Performances all around are stellar and the idea is sound as I can see a video nasty censor of the 1980’s fall victim to the job because of an unclear and checkered past, but problems with pacing jet Enid from composed posture to immediate wreck in a blink of an eye without much of a fundamental development for unravelling being greatly depicted other than the jarring movie that sends her spiraling for answers.  This doesn’t hurt “Censor’s” main theme of the inconclusions of what really drives the murderous animalistic qualities in all of us regarding nature versus nurture.  The longstanding idea that video nasties promote influential violence and sordid behaviors has been the talk of controversy for decades and science, at least none of that I’ve read, hasn’t 100% proven that extreme films dictates the mind’s will other than those impressionable in the sponge-like children.  Bailey-Bond decides not take a stance in declaring a clear cut opinion, merging both assumptions together in a mesh of madness still leaving the theorists spinning their notions and evangelical nuts spewing their anti-liberal arts sermons.  What really sells “Censor” for me personally is the tell all climatic finale of Enid’s disturbing outcome in a warped contraview, flipping back and forth through the static of the back button during the times of higher numeral, unsubscribed pay-per-view channels where glimpses of picture pop into the frame for a split second.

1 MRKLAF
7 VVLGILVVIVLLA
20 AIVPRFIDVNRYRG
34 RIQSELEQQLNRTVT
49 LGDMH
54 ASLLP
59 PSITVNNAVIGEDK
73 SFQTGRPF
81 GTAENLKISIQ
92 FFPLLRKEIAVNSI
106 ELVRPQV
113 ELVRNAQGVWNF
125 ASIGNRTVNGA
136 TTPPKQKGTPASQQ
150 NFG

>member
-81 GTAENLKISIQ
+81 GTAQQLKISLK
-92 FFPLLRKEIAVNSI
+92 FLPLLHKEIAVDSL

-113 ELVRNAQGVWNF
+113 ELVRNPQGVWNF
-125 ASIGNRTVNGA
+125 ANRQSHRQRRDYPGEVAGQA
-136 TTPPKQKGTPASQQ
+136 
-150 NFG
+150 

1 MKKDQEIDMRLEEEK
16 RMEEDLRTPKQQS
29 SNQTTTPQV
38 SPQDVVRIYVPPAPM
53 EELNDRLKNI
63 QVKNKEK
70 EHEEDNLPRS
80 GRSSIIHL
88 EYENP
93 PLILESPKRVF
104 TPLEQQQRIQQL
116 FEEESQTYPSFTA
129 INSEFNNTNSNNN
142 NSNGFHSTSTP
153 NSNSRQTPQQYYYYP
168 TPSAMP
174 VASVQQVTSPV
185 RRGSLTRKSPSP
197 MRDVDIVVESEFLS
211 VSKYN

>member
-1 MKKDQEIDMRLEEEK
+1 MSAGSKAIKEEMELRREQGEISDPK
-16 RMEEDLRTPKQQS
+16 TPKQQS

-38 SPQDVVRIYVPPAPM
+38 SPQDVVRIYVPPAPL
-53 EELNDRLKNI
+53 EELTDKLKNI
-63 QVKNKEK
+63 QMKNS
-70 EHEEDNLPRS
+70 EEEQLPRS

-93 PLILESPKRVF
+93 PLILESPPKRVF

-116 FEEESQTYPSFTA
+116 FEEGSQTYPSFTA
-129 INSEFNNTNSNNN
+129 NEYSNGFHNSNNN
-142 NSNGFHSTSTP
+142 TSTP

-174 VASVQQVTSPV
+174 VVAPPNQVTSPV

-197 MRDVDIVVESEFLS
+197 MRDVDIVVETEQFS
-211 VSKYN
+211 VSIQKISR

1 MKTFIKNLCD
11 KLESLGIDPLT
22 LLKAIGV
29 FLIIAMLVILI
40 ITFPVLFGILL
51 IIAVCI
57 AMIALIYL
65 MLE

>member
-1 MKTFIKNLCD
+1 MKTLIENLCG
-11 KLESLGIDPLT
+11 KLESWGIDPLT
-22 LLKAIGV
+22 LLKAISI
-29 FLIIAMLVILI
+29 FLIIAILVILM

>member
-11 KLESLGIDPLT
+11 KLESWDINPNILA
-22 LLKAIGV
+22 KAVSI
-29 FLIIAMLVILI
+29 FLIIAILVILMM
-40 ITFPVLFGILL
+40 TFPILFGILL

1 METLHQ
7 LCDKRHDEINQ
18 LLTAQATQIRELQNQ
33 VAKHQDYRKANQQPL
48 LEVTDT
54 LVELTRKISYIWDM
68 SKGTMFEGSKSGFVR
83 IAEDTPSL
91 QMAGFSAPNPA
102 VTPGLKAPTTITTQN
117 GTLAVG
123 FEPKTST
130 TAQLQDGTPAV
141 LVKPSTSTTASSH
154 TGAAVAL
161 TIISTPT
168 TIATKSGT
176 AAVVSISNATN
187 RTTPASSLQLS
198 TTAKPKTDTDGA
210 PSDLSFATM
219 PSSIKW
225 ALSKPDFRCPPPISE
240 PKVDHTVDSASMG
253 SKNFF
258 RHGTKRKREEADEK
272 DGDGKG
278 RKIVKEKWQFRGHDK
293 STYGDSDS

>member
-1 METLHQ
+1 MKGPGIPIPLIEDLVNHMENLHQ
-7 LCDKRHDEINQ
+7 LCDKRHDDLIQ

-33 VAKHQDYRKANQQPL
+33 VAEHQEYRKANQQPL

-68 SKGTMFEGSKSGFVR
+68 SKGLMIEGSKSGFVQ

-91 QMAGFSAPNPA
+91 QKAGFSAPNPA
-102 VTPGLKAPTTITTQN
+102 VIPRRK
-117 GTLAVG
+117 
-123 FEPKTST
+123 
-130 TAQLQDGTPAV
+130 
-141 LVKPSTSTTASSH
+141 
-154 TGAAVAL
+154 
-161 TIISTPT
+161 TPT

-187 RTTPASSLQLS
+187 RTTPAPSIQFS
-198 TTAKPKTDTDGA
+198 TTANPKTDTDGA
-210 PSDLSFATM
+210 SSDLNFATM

“Censor” is nowhere near what’s consider a video nasty, but the Prano Bailey-Bond psychological thriller still has the grip of an inexorable depth for what’s to come, for violence, far from hitting the cutting room floor as the film heads to theaters June 11th and on demand one week later June 18th from Magnet Releasing. Shot in two aspect ratios, more so in a widescreen 2.39:1 aspect ratio than in the pillarbox 1:33:1 to reflect the video nasty format in the time period, Bailey-Bond and director of photography, Annika Summerson, continue to stay as true as possible to the Golden Age of 80’s horror by shooting in 35mm in a handful of various style to blend Enid’s reality with the fiction of lurid dreams and the daily grind of workplace hazards (which, to me, watching horror movies all day long sounds like a dream job! The censoring part, no so much). Runtime clocks in at 84 minutes with no wiggle room for bonus scenes during or after the credits. The Brits have always had a hell of a go with film censorship, weaponizing and vilifying for political gain, as films become the lamb for the slaughter for public outcry against social-economical woes, even arts bedeviled by the harsh censors of it’s own country, and “Censor” aims to be the carrier wave of that historical downspout of misguided judgement while also shredded the thin moral fabric of one woman’s reality into tiny bits of off the rocker guilt.

All Hail the EVIL Slumbering One! “Sacrifice” reviewed! (101 Films / Digital Screener)

Years after being quickly whisked away to America as a small child from his remote Norwegian island birthplace, Isaac returns nearly 30-years later with his new, pregnant wife, Emma, after the death of his mother leaves the empty family home in his inheritance.  With their heart set on fixing up and selling the house before the birth of their child, Isaac and Emma learn that marketing the seaside and scenic estate comes with a tragic past when the local sheriff discloses the brutal murder of Isaac’s father inside the home.  The dreadful information and the bizarre locals with their customary traditions doesn’t alarm Isaac who, instead, feels a strong connection and is drawn to staying whereas Emma, plagued by terrifying nightmares ever since stepping onto the island, is eager to sell and return to American as soon as possible, fleeing a community that worships an aquatic deity beneath the water’s surface.